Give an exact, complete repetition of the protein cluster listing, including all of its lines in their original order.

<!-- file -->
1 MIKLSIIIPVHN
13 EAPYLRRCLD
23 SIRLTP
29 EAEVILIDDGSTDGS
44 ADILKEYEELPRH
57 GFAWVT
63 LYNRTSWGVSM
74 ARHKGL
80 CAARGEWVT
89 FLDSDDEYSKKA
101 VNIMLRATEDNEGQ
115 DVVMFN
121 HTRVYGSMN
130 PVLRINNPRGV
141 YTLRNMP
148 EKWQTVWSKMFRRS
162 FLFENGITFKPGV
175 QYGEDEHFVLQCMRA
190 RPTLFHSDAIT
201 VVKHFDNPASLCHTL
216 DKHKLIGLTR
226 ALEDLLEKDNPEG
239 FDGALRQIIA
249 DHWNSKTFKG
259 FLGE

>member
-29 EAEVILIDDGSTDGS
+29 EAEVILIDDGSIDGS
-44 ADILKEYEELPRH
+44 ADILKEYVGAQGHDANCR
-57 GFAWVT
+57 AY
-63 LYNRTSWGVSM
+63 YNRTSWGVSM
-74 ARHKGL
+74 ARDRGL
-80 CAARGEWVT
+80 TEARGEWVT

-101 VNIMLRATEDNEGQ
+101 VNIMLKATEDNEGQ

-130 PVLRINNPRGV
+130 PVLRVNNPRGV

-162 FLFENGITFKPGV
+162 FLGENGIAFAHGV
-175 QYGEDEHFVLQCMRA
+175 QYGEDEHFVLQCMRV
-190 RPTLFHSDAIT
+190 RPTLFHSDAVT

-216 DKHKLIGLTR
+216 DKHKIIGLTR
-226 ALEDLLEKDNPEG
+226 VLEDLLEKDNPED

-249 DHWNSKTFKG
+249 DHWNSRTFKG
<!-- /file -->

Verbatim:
1 MIKLSIIIPVHN
13 EAPYLRRCLD
23 SIRLTP
29 EAEVILIDDGSTDGS
44 ADILKEYEELPRH
57 GFAWVT
63 LYNRTSWGVSM
74 ARHKGL
80 CAARGEWVT
89 FLDSDDEYSKKA
101 VNIMLRATEDNEGQ
115 DVVMFN
121 HTRVYGSMN
130 PVLRINNPRGV
141 YTLRNMP
148 EKWQTVWSKMFRRS
162 FLFENGITFKPGV
175 QYGEDEHFVLQCMRA
190 RPTLFHSDAIT
201 VVKHFDNPASLCHTL
216 DKHKLIGLTR
226 ALEDLLEKDNPEG
239 FDGALRQIIA
249 DHWNSKTFKG
259 FLGE

>member
-29 EAEVILIDDGSTDGS
+29 EAEVILIDDGSIDGS
-44 ADILKEYEELPRH
+44 ADILKEYVGAQGHDANCR
-57 GFAWVT
+57 AY
-63 LYNRTSWGVSM
+63 YNRTSWGVSM
-74 ARHKGL
+74 ARDRGL
-80 CAARGEWVT
+80 TEARGEWVT

-101 VNIMLRATEDNEGQ
+101 VNIMLKATEDNEGQ

-130 PVLRINNPRGV
+130 PVLRVNNPRGV

-162 FLFENGITFKPGV
+162 FLGENGIAFAHGV
-175 QYGEDEHFVLQCMRA
+175 QYGEDEHFVLQCMRV
-190 RPTLFHSDAIT
+190 RPTLFHSDAVT

-216 DKHKLIGLTR
+216 DKHKIIGLTR
-226 ALEDLLEKDNPEG
+226 VLEDLLEKDNPED

-249 DHWNSKTFKG
+249 DHWNSRTFKG